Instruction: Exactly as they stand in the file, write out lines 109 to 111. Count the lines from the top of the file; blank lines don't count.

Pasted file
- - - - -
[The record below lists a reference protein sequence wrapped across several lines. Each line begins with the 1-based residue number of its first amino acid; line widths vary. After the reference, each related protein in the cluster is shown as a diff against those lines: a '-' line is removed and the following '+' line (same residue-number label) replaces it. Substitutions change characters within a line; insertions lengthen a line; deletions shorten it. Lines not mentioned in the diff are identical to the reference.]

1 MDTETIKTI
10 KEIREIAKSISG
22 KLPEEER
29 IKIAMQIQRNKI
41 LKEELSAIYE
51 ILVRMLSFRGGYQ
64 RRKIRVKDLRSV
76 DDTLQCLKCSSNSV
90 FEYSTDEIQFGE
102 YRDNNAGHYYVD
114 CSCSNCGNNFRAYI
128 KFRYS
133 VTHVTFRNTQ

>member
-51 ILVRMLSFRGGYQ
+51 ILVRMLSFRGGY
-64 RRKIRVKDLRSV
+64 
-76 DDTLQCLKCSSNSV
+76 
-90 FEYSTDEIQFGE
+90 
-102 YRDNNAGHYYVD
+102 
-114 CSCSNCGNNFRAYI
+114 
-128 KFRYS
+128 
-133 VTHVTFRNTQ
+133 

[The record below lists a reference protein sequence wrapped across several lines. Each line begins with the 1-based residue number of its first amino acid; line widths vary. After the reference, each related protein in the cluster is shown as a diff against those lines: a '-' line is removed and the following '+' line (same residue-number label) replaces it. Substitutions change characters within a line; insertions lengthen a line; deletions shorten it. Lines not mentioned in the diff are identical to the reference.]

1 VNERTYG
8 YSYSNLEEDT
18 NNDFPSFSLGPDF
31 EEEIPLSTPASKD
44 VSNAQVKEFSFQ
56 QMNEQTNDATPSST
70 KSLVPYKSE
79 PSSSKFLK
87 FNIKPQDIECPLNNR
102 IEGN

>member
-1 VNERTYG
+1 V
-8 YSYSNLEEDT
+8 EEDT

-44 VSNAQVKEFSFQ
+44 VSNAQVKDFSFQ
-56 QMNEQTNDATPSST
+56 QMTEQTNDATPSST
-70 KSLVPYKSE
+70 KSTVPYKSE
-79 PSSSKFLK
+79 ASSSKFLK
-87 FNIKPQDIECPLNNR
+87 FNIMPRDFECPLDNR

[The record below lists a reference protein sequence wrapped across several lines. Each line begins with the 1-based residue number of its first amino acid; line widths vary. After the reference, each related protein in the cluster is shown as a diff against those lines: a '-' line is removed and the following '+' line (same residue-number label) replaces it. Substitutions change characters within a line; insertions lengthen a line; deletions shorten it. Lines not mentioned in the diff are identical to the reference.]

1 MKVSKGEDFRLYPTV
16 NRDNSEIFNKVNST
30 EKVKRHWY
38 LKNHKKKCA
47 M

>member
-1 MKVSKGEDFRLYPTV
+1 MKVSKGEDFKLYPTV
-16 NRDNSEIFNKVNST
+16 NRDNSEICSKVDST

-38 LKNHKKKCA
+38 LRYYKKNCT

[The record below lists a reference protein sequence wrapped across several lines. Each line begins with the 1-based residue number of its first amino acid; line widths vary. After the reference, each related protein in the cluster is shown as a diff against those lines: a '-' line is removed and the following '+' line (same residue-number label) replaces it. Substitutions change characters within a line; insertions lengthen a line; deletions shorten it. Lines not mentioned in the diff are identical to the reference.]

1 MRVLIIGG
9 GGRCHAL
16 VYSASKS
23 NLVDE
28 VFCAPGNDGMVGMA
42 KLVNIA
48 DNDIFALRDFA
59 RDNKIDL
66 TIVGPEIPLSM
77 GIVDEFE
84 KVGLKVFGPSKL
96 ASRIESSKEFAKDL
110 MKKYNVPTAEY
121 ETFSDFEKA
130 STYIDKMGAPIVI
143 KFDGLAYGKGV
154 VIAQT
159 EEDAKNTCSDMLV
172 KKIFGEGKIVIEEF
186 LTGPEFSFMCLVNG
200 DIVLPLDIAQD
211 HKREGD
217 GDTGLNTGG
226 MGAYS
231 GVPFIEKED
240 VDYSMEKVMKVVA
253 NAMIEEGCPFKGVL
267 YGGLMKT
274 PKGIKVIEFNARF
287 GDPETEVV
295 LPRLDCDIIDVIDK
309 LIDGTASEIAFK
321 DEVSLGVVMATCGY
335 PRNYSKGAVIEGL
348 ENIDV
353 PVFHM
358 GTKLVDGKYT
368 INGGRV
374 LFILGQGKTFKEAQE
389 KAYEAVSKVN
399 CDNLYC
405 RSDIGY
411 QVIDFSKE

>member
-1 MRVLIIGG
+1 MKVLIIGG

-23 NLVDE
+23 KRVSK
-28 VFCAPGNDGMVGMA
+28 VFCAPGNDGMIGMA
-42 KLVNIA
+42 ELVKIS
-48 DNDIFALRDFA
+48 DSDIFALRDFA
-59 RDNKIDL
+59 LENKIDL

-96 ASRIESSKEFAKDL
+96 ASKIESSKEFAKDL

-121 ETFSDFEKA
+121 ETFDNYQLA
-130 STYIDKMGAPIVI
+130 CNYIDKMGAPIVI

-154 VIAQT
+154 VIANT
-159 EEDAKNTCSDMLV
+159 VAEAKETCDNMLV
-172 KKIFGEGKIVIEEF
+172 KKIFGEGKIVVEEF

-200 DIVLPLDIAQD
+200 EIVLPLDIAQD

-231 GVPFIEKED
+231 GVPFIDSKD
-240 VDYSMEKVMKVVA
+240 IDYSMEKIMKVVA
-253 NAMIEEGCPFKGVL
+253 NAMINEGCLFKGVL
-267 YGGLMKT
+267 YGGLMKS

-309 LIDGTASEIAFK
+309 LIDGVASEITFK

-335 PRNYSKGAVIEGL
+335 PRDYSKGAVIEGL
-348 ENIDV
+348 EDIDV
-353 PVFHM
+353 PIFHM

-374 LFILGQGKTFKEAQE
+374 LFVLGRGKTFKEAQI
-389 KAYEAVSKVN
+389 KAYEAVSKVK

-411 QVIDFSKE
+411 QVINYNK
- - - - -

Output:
368 INGGRV
374 LFILGQGKTFKEAQE
389 KAYEAVSKVN